Financial regulators conduct 3rd conglomerates’ review

Philippine Tribune
Philippine Tribune

The inter-agency Financial Sector Forum (FSF) is now on its third cross-sectoral Supervisory College review of financial conglomerates to enhance risk surveillance and monitoring of the financial system.

The FSF Supervisory College, which had a pilot run in mid-2022, started its second review of conglomerates in October last year. The FSF studied the results of the second review in March this year. During its meeting on Sept. 29, the FSF agreed to extend the review.

According to Bangko Sentral ng Pilipinas (BSP) Governor and FSF Chairman Eli M. Remolona Jr., the FSF has been taking a holistic approach in reforming the domestic financial sector.

“The work of the FSF is highly relevant and responsive to the emerging trends and changing environment,” he said.

During the FSF meeting, financial regulators such as the BSP, the Securities and Exchange Commission, the Philippine Deposit Insurance Corp., and the Insurance Commission agreed to intensify efforts for a “resilient, sustainable, and inclusive financial system” through its ongoing work in the areas of financial conglomerate supervision, (sustainable finance, information exchange, financial technology, consumer protection and education.

The Sept. 29 FSF meeting is also the first for Remolona since he took the oath office as BSP’s seventh governor in July.

The FSF recently exposed for comments the local sustainable finance taxonomy, which covers climate change mitigation and adaptation objectives.

The BSP said the local taxonomy will serve as a tool to assess whether an economic activity is environmentally or socially sustainable. “The document has given particular focus to micro, small and medium enterprises in line with the thrust to promote inclusive green finance,” it said.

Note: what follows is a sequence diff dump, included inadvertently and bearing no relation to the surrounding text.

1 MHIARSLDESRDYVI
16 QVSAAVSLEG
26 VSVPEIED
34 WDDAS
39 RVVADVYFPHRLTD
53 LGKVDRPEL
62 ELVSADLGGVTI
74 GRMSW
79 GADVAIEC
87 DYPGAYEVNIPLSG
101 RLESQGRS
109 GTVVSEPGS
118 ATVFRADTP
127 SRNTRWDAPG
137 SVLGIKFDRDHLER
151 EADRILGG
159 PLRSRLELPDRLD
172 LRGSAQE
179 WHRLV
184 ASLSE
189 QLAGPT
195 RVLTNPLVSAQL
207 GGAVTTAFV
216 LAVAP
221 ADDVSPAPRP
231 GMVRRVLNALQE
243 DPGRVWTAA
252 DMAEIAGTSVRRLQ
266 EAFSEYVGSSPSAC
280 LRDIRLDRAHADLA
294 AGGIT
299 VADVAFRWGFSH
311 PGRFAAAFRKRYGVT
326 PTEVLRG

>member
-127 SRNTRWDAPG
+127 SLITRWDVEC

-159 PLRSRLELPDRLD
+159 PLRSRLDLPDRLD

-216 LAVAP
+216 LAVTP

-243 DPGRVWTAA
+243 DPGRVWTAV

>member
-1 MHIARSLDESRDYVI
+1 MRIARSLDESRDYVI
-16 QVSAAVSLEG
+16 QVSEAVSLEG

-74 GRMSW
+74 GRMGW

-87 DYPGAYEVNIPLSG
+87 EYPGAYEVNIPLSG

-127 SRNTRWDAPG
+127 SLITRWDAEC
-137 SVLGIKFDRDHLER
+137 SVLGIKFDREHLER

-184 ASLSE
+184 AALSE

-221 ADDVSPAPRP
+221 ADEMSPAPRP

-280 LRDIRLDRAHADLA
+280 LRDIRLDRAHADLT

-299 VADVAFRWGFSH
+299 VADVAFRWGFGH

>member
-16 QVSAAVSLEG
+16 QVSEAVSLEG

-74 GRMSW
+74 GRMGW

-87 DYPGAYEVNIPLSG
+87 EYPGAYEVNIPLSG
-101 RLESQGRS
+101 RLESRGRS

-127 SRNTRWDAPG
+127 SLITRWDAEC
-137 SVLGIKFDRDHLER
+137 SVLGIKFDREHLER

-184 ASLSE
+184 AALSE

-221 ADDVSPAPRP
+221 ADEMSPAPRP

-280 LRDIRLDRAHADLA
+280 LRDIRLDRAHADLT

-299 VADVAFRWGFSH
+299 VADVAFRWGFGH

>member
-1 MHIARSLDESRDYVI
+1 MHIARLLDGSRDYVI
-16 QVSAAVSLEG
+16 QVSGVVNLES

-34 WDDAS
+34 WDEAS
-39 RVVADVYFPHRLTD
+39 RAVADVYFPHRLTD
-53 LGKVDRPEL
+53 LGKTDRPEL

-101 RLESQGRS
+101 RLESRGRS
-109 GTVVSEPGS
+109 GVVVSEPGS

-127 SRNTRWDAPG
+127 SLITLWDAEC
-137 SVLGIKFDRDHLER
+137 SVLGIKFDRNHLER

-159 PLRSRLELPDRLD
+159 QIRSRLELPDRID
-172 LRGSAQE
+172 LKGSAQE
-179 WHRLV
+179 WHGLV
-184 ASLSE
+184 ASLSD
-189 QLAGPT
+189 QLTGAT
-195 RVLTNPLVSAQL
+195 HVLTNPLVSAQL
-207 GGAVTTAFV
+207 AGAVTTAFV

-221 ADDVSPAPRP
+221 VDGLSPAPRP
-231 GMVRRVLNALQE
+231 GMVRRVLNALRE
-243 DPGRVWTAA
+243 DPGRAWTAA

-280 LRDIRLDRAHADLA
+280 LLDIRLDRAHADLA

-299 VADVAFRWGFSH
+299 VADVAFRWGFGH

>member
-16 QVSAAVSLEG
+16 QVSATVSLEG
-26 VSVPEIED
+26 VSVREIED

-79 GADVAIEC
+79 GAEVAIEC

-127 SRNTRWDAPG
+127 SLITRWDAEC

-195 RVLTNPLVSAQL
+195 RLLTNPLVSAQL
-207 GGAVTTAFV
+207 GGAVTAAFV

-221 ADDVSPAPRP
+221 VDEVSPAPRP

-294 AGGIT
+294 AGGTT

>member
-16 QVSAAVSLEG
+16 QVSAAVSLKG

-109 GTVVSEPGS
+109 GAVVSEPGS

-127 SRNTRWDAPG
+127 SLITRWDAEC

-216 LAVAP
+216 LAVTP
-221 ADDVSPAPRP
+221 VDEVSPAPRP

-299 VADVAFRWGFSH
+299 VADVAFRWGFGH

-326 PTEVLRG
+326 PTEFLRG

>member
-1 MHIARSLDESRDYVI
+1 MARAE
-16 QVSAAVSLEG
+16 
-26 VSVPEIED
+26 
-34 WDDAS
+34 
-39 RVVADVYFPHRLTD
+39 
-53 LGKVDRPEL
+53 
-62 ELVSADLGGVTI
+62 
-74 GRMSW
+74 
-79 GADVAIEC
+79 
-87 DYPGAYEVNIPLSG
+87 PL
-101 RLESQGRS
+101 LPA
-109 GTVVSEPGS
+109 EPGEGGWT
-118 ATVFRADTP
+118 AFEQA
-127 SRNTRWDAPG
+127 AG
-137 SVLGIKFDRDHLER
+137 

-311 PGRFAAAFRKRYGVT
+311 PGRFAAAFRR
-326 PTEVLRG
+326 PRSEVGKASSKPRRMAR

Last Sept. 18, the FSF via the BSP released its proposed Philippine Sustainable Finance Taxonomy Guidelines (SFTG) that should form both strategic and imperative objectives to help the country raise the estimated $168 billion in green investments in the next seven years or so.

The Philippines has conditionally committed to a 75 percent reduction in greenhouse gas emissions by 2030.  

The FSF said the amount of financing needed to meet the country’s climate goals is “colossal” between 2020 and 2030.

The FSF noted that climate investments between 2017 and 2021 was only one percent of total cross border investment. This was “substantially below” other regional peers. It is then “strategic” and “imperative” to expand the domestic financial sector’s capacity to support and accelerate the Low Carbon and Climate Resilient transition, which will require multiple sources of finance.

This is where the SFTG comes in. However for now, it will focus on climate change. The BSP on Monday said banks should submit suggestions and feedback to the central bank by Oct. 6, with regards to the proposed guidelines.

The BSP released a consultation paper on the SFTG. The guidelines basically are a tool to classify whether an economic activity is environmentally or socially sustainable and it will also guide different stakeholders to make informed investment or financing decisions.

After the consultation, the BSP said the next step is the first phase taxonomy document which will then be produced and it “will be formalized into regulatory instruments at the discretion of the respective members of the FSF, in which an appropriate compliance timetable will be provided.”

The SFTG in its current form will focus on climate change mitigation and adaptation. In future iterations, biodiversity, circular economy, and social objectives will be considered. Other environmental and social considerations are proposed to be considered through additional screening based on the “do no significant harm” principle, and minimum social safeguards appropriate to the Philippines context, said the BSP.

The proposed SFTG, with World Bank’s technical support, is part of the Philippine Sustainable Finance Roadmap by the Technical Working Group on Sustainable Finance – called the “Green Force” which was released October 2021.

The BSP, SEC and IC, under the auspices of the FSF, was tasked to develop the taxonomy as part of the broader agenda of the Green Force.

Based on the paper, the plan is to have a sustainable finance taxonomy for a variety of users. These are the companies, investors, financial institutions, regulators and consumers. Such guidelines are expected to help industries come up with informed decision to “originate, invest, finance, purchase or monitor an asset, product, project, activity, company or portfolio.”

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